Environmental Impact Assessment (EIA) is an integral part of planning and development, and EIA professionals hold a unique position for influencing stakeholders involved in developments and promoting sustainable outcomes. However, EIA professionals can be constrained by client expectations, conflicting stakeholder views, and rigid project plans.
EIA professionals have the difficult task of straddling the often-conflicting worlds of fulfilling the client's wishes, whilst advocating for the strongest environmental outcomes and promoting the ‘public good’.
One way in which EIA professionals can navigate this difficult terrain is through greater involvement in the design process of a project; this helps to incorporate built-in measures for positive environmental outcomes rather than bolt-on mitigation measures added later in the project cycle.
The question is then, how can EIA be used as a tool to influence the design of a project? And, specifically, at what EIA stage and by-what-means can EIA professionals have the most scope to influence design?
These questions were explored at the recent EIA Community Debate.
Collaboration drives iterative design
The debate was informed by a case study from Jeff Turner and Nigel Cossons from Ramboll outlining a project in which EIA professionals shaped the design of a project. The key takeaway was the need for a multidisciplinary collaborative approach to developments – one that has buy-in from all key stakeholders. Key to developing this collaborative approach is early engagement with the design team, allowing for a balanced approach to project design in terms of engineering feasibility, stakeholder acceptability and environmental sustainability. It is only through multidisciplinary working that a truly iterative approach to design can be achieved.
A key question that came out of the presentation was who should lead or coordinate projects to facilitate a collaborative approach to iterative design? Should this be the environmental team, the engineers, or perhaps even the contractor?
At what stages can EIA professionals influence design?
Discussion moved to the various stages at which EIA professionals can influence design and what the barriers to this might be. The following stages were discussed:
- Options appraisal
- Environmental Statement
Eleni Antoniades, Project Environmental Lead at Eleni Antoniades Environmental Ltd, provided context for the discussion and highlighted the importance of EIA professionals engaging with design teams at the earlier stages of EIAs, as these are the stages in which there is greater scope for EIA professionals to influence the design and ensure that environmental concerns are given equal weighting with engineering and financing concerns.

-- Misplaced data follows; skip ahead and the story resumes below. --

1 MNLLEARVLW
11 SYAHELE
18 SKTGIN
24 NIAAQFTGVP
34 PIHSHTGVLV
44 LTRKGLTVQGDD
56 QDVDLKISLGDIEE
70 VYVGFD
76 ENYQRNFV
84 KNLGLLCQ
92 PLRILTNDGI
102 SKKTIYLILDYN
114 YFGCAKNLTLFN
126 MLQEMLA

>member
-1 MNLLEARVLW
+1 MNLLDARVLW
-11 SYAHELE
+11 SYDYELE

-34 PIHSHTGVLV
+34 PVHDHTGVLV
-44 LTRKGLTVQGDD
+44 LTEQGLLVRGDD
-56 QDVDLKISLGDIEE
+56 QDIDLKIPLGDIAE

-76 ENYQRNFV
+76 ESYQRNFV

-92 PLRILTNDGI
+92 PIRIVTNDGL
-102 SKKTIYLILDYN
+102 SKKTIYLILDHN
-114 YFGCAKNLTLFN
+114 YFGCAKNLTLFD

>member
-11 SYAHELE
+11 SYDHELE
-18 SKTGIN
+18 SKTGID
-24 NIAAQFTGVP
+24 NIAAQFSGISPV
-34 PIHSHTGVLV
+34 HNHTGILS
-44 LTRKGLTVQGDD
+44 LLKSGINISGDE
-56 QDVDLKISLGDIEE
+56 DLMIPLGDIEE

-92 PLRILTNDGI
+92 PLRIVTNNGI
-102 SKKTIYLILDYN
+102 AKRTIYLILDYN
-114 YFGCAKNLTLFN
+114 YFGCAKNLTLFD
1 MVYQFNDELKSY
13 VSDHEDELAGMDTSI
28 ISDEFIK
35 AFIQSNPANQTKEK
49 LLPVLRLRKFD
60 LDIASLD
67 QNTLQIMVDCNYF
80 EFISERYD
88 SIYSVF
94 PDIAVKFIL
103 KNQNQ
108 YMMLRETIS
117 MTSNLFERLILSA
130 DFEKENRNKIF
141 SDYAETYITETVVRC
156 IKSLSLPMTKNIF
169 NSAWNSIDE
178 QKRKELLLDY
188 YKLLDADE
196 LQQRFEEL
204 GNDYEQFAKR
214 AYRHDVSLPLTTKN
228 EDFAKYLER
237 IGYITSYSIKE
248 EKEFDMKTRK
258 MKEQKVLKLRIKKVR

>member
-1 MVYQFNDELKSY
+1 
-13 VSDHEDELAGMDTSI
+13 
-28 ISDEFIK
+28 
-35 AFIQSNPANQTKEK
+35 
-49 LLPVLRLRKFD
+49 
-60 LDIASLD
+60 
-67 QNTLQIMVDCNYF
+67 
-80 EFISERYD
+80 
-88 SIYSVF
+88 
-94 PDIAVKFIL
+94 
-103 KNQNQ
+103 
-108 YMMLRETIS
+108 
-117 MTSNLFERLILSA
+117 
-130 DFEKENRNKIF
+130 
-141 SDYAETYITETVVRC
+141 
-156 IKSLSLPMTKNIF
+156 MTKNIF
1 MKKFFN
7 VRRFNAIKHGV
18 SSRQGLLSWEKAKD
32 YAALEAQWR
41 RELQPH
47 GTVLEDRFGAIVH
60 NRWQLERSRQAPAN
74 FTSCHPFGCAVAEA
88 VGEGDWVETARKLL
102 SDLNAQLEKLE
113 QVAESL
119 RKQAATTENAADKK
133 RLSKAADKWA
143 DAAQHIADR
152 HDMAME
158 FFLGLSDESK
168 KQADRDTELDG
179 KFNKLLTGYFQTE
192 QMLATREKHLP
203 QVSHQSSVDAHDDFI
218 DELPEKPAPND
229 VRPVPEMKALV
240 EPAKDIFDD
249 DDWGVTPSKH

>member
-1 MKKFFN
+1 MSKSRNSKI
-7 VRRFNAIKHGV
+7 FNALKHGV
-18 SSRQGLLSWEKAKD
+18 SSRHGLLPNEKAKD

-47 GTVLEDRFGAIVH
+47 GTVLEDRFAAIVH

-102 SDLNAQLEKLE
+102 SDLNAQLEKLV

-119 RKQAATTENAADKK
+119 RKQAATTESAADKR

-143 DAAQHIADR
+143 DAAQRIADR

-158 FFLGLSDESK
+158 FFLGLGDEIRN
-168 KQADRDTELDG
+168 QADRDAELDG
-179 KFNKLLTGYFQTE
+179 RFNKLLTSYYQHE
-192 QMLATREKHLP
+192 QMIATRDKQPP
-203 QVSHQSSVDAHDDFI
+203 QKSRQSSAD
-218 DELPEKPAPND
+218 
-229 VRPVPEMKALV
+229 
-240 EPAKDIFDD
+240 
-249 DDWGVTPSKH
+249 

The feasibility stage therefore provides a good opportunity for EIA professionals to avoid adverse environmental impacts and ensure design teams have a good understanding of risk as they move further into the development process. The options appraisal stage was identified as an essential tool and there was consensus that it should be utilised more often. It was mentioned that there could be a conflict in how options are assessed, with engineers typically preferring criteria systems whereas environmental professionals prefer RAG (red. amber, green) systems – allowing for dealing in “different shades of green”.
Finally, the group discussing Environmental Statements highlighted that the different levels of involvement of EIA professionals in design was dependent on whether an EIA is required or not. If required, it was thought that EIA professionals should lead the iterative design process.
Many EIA professionals are now dealing with designing schemes to parameters rather than detailed design. This allows for in-built flexibility that ensures future options are not precluded provided they fit within the set parameters; congruent with iterative design of projects.
A vital part of ensuring EIA professionals have more influence in the design process is to communicate clearly to design teams the value that can be added by involving EIA professionals, beyond risk management. This will also allow design teams to move beyond mitigation and consider enhancements, such as increased biodiversity net gain and carbon sequestration.
Guided by these discussions we will be looking at how we can support EIA professionals to overcome some of the barriers to influencing the design process, and will be exploring how we can connect with engineering institutions and professionals to promote multidisciplinary collaborative working and subsequently move towards genuinely iterative design of projects.
We will also work to highlight best practice case studies which illustrate the value that can be added by involving EIA professionals at the early design stages and will explore ways we can support EIA professionals in engaging with stakeholders and maximising their ability to influence design at key stages of EIAs. In particular, we will further explore the potential for digital EIA to support this process.
Only through breaking down these barriers to collaborative working will we be able to move away from EIAs as a risk management tool and instead integrate them within the entire design of a project, ensuring positive environmental and social outcomes.